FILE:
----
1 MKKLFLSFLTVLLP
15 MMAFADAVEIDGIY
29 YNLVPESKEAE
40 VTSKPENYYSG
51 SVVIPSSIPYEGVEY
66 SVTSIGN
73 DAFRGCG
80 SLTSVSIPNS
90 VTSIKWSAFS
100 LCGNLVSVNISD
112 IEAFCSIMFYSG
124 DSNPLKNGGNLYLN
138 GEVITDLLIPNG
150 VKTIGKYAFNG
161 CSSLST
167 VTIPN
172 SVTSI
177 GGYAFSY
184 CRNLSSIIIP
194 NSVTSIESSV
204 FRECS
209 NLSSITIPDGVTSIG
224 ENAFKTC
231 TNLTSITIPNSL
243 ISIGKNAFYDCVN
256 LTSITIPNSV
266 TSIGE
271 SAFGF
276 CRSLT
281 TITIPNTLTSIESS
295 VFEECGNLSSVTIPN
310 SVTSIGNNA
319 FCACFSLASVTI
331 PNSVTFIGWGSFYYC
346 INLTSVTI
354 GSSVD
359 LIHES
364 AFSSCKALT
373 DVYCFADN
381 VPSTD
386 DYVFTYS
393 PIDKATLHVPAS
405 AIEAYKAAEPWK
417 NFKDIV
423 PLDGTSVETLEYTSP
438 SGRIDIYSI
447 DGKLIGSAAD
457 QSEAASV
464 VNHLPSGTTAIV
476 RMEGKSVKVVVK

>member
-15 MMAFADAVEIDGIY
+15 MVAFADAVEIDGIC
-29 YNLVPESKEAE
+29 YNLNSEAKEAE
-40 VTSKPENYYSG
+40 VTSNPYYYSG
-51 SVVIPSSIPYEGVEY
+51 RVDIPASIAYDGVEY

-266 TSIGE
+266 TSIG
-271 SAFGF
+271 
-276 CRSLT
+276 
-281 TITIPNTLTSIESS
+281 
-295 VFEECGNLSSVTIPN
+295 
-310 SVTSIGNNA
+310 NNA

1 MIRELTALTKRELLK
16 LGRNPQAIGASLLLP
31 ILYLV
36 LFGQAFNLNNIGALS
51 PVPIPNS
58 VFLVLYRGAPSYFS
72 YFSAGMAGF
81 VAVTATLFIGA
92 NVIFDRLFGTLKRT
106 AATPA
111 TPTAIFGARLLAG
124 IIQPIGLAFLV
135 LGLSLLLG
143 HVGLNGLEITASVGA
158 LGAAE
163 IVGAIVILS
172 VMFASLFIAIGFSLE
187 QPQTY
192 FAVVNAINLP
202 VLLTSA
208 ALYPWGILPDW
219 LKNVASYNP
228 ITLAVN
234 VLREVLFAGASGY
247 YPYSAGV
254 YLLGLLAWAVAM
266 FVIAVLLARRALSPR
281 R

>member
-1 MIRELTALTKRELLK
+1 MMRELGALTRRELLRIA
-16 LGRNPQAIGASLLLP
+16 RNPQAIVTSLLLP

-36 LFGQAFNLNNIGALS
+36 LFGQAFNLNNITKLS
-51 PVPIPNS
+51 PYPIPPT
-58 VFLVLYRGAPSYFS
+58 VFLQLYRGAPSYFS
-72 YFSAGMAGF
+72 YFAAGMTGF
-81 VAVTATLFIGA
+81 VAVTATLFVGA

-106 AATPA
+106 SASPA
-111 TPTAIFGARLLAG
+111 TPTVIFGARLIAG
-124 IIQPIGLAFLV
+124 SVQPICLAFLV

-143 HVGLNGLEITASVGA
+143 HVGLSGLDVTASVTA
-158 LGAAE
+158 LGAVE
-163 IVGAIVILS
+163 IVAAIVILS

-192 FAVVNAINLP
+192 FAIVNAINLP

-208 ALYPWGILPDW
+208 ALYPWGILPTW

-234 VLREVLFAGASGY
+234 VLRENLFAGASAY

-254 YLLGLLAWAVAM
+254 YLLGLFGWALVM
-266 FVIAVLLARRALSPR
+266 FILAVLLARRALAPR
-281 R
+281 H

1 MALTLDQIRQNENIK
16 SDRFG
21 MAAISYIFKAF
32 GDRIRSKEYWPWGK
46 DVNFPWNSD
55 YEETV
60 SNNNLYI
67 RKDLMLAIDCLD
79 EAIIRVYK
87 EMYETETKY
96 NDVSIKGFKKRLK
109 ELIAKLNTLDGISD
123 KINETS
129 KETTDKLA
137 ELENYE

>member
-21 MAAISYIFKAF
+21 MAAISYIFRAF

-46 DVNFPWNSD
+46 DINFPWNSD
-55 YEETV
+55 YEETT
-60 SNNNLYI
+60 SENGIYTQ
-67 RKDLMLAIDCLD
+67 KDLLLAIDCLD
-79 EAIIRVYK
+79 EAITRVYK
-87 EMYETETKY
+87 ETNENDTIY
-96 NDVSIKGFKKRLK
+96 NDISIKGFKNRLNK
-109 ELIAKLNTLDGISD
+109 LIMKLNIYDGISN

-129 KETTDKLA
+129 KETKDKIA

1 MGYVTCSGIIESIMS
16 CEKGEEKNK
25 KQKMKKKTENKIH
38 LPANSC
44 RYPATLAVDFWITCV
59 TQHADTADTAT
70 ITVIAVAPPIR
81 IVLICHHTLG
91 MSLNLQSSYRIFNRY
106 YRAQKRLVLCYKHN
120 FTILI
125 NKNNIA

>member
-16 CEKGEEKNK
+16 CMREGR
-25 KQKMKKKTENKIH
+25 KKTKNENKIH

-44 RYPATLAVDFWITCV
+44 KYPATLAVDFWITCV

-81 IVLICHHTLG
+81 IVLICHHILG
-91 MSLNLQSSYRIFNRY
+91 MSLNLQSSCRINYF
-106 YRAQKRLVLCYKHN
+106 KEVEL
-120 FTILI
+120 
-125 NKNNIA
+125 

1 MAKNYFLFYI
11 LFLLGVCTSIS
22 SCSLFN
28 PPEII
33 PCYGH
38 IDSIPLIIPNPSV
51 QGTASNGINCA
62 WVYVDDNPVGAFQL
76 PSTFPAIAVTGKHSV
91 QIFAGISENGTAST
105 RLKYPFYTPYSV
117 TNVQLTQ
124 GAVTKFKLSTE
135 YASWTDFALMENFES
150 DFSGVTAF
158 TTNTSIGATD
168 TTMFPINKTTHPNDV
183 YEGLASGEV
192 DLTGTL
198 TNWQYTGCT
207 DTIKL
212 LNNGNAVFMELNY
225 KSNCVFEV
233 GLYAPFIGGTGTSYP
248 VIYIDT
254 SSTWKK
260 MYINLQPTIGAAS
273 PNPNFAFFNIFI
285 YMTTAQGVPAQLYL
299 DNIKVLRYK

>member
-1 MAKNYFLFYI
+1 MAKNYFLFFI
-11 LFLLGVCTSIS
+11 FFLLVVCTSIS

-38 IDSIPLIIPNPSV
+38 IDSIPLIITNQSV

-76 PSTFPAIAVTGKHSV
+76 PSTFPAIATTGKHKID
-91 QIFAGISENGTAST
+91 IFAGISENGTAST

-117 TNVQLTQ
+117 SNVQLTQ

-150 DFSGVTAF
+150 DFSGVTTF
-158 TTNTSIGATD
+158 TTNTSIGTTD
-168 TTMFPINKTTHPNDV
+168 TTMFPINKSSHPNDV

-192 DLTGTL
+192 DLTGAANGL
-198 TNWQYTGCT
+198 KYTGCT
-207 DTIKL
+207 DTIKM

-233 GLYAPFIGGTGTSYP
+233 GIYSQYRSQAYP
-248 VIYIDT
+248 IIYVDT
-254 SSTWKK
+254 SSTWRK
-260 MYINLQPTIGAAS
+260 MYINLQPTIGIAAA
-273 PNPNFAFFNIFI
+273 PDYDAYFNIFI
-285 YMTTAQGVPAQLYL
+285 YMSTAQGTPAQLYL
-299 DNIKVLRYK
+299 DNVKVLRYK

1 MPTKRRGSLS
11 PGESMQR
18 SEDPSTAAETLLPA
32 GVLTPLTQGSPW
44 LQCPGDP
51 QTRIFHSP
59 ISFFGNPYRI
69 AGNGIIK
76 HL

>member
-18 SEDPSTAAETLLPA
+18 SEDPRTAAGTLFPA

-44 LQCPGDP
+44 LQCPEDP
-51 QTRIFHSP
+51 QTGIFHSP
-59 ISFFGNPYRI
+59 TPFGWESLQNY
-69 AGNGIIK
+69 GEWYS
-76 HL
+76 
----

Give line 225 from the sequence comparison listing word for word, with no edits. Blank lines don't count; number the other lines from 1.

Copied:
212 LNNGNAVFMELNY